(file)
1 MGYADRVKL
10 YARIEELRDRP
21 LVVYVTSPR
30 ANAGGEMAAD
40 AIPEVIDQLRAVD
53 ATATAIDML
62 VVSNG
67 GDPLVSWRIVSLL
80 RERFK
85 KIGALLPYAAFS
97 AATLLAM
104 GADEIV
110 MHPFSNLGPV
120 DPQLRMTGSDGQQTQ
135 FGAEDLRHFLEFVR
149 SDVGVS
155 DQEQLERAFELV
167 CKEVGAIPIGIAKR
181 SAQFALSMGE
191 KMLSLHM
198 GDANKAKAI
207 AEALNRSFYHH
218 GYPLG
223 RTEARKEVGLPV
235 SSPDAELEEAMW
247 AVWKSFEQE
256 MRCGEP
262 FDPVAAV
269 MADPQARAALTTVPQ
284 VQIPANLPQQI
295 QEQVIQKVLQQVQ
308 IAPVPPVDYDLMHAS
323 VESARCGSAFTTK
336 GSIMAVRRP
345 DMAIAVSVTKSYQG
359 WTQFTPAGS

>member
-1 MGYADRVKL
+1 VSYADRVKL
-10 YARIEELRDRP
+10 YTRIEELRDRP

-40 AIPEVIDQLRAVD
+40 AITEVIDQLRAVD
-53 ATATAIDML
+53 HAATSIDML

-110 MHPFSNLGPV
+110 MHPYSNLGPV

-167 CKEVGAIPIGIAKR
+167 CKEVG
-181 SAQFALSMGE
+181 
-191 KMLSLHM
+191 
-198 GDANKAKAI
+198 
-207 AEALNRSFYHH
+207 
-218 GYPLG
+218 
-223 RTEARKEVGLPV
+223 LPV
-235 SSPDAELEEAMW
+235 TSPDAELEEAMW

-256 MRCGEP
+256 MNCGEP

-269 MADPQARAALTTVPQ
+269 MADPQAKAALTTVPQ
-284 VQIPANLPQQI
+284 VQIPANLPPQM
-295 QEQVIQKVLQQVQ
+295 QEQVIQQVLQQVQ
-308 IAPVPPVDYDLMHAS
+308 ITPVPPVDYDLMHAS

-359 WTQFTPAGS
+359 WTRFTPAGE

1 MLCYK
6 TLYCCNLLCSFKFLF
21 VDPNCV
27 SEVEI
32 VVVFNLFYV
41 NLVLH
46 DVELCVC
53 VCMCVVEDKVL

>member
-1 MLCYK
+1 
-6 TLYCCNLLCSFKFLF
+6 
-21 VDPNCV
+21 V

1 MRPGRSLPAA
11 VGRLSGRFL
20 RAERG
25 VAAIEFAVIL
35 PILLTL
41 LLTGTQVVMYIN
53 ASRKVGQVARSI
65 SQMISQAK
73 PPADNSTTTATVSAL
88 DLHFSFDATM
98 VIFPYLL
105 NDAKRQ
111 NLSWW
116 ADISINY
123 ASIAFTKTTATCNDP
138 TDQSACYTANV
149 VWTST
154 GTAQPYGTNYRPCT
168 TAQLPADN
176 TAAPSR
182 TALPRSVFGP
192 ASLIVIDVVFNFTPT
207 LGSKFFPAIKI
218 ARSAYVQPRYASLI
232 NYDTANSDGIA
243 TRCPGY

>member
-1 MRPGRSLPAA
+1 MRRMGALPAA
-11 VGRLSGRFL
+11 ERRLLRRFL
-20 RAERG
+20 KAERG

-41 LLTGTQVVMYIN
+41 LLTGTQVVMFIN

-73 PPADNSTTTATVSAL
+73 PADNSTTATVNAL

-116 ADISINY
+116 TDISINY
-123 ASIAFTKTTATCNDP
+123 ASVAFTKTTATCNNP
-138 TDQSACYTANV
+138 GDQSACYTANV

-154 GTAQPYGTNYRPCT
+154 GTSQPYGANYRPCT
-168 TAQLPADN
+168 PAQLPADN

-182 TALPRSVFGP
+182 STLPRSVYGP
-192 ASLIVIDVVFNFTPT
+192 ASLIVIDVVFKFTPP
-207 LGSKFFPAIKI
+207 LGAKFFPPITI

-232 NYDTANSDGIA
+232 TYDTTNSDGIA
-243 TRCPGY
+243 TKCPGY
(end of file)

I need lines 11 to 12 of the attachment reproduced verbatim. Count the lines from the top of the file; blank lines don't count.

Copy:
97 AATLLAM
104 GADEIV